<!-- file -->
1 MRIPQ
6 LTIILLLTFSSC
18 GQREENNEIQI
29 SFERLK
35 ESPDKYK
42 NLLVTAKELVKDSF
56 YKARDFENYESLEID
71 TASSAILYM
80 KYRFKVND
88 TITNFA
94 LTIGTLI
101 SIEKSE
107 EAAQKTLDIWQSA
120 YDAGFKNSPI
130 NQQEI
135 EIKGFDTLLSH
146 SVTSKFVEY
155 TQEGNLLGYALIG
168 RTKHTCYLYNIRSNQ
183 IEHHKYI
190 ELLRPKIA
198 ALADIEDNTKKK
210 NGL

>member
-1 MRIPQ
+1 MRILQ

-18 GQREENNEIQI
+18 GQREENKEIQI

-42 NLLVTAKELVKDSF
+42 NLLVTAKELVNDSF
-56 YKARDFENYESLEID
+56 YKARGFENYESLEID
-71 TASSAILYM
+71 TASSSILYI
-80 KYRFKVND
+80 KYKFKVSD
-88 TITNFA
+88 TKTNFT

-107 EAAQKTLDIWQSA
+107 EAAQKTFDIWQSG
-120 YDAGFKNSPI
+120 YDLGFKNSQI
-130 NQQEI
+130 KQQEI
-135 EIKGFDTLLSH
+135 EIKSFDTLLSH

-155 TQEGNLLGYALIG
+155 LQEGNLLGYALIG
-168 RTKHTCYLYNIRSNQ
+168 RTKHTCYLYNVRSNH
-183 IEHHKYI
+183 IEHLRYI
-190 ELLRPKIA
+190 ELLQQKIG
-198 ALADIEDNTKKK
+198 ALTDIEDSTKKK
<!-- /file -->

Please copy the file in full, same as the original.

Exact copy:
1 MRIPQ
6 LTIILLLTFSSC
18 GQREENNEIQI
29 SFERLK
35 ESPDKYK
42 NLLVTAKELVKDSF
56 YKARDFENYESLEID
71 TASSAILYM
80 KYRFKVND
88 TITNFA
94 LTIGTLI
101 SIEKSE
107 EAAQKTLDIWQSA
120 YDAGFKNSPI
130 NQQEI
135 EIKGFDTLLSH
146 SVTSKFVEY
155 TQEGNLLGYALIG
168 RTKHTCYLYNIRSNQ
183 IEHHKYI
190 ELLRPKIA
198 ALADIEDNTKKK
210 NGL

>member
-1 MRIPQ
+1 MRILQ

-18 GQREENNEIQI
+18 GQREENKEIQI

-42 NLLVTAKELVKDSF
+42 NLLVTAKELVNDSF
-56 YKARDFENYESLEID
+56 YKARGFENYESLEID
-71 TASSAILYM
+71 TASSSILYI
-80 KYRFKVND
+80 KYKFKVSD
-88 TITNFA
+88 TKTNFT

-107 EAAQKTLDIWQSA
+107 EAAQKTFDIWQSG
-120 YDAGFKNSPI
+120 YDLGFKNSQI
-130 NQQEI
+130 KQQEI
-135 EIKGFDTLLSH
+135 EIKSFDTLLSH

-155 TQEGNLLGYALIG
+155 LQEGNLLGYALIG
-168 RTKHTCYLYNIRSNQ
+168 RTKHTCYLYNVRSNH
-183 IEHHKYI
+183 IEHLRYI
-190 ELLRPKIA
+190 ELLQQKIG
-198 ALADIEDNTKKK
+198 ALTDIEDSTKKK